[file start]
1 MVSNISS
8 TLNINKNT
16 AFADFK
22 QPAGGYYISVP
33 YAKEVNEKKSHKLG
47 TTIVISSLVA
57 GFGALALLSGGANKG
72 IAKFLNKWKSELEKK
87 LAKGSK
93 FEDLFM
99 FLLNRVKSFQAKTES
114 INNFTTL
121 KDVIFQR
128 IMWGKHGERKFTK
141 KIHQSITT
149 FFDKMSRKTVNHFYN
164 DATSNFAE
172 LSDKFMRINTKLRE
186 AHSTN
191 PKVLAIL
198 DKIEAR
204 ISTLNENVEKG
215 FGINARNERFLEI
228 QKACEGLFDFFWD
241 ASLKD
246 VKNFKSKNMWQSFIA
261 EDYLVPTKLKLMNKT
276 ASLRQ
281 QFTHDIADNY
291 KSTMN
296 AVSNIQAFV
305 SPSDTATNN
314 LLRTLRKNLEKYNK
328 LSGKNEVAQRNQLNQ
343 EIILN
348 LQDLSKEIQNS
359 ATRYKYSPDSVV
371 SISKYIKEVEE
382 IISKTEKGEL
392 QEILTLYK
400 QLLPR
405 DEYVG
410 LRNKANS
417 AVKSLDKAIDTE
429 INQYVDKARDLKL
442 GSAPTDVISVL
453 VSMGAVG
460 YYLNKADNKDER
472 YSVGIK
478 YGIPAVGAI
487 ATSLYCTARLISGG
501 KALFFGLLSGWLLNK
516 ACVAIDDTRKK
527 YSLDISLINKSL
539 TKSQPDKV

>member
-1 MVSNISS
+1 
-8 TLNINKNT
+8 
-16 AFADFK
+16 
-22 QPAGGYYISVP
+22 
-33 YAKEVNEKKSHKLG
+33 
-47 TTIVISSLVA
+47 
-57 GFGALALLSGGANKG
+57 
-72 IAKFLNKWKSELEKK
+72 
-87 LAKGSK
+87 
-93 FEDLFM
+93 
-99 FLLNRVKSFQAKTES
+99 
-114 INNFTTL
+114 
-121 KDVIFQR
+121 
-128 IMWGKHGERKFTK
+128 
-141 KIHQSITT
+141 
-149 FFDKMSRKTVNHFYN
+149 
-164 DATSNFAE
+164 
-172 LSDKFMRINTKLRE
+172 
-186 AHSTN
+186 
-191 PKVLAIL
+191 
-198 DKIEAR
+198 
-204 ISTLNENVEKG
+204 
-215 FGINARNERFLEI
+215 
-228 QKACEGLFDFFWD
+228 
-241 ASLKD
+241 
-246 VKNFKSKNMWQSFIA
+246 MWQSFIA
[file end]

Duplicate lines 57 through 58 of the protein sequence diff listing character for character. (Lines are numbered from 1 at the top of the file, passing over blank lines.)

-1 MVSNISS
+1 